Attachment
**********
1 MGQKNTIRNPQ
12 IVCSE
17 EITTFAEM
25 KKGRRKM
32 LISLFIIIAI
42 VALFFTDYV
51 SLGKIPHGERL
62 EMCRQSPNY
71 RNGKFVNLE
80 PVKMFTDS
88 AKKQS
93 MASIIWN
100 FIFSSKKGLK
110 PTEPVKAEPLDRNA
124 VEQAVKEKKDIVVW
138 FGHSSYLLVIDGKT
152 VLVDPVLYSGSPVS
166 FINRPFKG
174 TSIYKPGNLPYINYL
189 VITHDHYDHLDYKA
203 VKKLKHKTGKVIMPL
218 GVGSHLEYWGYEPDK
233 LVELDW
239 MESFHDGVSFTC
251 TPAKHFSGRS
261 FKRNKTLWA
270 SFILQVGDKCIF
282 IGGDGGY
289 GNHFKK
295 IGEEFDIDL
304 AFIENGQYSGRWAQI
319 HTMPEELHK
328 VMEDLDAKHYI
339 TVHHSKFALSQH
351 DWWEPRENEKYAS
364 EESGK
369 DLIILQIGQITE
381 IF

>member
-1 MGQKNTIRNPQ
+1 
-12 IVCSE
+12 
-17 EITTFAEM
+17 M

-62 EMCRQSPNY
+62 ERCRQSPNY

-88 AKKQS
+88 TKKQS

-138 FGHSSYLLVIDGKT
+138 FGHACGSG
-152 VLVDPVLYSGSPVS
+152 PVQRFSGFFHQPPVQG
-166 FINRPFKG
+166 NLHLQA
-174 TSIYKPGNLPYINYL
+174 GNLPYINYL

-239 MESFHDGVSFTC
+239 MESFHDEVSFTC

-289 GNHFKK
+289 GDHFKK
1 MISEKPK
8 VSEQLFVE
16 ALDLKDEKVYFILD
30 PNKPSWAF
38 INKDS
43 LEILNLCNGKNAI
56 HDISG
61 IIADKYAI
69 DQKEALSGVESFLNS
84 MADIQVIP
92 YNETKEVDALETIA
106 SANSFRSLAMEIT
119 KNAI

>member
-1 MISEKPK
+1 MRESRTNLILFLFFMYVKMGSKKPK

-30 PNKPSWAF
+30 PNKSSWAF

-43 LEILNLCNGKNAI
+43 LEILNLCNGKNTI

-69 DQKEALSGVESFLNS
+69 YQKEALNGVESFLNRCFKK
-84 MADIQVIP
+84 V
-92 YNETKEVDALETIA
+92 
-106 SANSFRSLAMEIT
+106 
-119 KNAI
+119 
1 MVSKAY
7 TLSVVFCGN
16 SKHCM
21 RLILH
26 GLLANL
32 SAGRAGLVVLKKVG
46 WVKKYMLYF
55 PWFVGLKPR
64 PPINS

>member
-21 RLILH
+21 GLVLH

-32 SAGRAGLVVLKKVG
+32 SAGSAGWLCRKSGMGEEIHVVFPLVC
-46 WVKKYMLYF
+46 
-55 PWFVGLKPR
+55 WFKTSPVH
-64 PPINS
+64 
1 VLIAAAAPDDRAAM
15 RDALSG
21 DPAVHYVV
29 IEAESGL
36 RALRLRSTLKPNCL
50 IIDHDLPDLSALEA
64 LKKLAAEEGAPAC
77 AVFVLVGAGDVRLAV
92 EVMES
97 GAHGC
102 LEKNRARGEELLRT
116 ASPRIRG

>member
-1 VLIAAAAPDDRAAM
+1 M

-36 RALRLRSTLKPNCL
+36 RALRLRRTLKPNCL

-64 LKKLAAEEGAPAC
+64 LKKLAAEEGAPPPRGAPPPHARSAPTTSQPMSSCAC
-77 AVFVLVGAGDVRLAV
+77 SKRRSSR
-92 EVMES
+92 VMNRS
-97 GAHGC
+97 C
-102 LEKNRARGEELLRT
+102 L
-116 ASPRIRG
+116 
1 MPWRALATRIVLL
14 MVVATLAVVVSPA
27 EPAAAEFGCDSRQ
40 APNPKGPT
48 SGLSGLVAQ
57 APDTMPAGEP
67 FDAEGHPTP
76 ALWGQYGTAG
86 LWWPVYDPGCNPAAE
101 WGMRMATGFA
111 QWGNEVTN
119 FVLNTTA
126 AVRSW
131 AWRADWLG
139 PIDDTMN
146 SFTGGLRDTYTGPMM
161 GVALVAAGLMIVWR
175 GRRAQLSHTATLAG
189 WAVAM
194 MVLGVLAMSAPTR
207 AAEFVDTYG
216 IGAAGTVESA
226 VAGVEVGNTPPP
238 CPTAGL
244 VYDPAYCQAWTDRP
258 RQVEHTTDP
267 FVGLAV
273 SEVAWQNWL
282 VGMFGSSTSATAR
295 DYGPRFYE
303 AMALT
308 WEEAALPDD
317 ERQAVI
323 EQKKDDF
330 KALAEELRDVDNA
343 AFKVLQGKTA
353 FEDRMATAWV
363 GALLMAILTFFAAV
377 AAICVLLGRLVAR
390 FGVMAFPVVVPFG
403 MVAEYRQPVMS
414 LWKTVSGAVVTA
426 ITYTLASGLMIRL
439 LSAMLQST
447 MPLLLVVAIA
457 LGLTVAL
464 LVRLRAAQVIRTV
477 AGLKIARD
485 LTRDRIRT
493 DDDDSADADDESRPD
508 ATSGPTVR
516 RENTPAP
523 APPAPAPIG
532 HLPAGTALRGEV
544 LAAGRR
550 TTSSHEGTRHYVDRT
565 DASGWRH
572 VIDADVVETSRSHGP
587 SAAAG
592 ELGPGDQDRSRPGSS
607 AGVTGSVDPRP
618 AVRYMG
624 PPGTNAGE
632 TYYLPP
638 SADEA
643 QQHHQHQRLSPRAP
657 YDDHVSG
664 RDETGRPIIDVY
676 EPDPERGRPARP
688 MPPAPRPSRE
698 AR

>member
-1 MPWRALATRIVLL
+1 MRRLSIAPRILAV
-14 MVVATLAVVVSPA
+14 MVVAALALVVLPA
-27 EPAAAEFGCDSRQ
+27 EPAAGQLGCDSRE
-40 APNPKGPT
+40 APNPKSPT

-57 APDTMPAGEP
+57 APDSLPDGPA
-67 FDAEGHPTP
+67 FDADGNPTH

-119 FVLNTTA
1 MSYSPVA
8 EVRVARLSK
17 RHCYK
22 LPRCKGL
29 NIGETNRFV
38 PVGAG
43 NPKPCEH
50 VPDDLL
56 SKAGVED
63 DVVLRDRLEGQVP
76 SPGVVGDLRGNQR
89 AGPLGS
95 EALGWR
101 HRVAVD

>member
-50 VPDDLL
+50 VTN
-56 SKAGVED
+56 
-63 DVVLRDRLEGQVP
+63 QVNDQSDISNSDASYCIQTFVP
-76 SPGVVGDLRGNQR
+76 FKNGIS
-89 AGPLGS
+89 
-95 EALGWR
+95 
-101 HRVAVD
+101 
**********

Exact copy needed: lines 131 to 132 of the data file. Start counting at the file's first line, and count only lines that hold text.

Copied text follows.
-77 AVFVLVGAGDVRLAV
+77 SKRRSSR